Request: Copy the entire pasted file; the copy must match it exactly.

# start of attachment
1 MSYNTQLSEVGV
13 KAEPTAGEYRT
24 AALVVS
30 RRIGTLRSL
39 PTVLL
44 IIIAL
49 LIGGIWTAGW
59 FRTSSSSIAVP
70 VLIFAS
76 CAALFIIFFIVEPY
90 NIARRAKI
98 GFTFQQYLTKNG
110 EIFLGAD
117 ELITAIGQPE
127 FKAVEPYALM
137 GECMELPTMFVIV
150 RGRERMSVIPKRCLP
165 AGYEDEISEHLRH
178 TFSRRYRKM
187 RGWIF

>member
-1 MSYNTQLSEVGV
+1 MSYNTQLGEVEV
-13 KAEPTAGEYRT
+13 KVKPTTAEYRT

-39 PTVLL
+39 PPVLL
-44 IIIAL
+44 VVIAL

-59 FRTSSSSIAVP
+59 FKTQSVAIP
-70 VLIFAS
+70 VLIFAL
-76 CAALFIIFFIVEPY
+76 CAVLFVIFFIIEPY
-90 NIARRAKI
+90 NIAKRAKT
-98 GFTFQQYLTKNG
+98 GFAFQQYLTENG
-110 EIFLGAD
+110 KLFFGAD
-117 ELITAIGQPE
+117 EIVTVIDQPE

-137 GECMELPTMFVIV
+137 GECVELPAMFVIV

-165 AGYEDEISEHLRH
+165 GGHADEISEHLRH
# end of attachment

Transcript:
1 MSYNTQLSEVGV
13 KAEPTAGEYRT
24 AALVVS
30 RRIGTLRSL
39 PTVLL
44 IIIAL
49 LIGGIWTAGW
59 FRTSSSSIAVP
70 VLIFAS
76 CAALFIIFFIVEPY
90 NIARRAKI
98 GFTFQQYLTKNG
110 EIFLGAD
117 ELITAIGQPE
127 FKAVEPYALM
137 GECMELPTMFVIV
150 RGRERMSVIPKRCLP
165 AGYEDEISEHLRH
178 TFSRRYRKM
187 RGWIF

>member
-1 MSYNTQLSEVGV
+1 MSYNTQLGEVEV
-13 KAEPTAGEYRT
+13 KVKPTTAEYRT

-39 PTVLL
+39 PPVLL
-44 IIIAL
+44 VVIAL

-59 FRTSSSSIAVP
+59 FKTQSVAIP
-70 VLIFAS
+70 VLIFAL
-76 CAALFIIFFIVEPY
+76 CAVLFVIFFIIEPY
-90 NIARRAKI
+90 NIAKRAKT
-98 GFTFQQYLTKNG
+98 GFAFQQYLTENG
-110 EIFLGAD
+110 KLFFGAD
-117 ELITAIGQPE
+117 EIVTVIDQPE

-137 GECMELPTMFVIV
+137 GECVELPAMFVIV

-165 AGYEDEISEHLRH
+165 GGHADEISEHLRH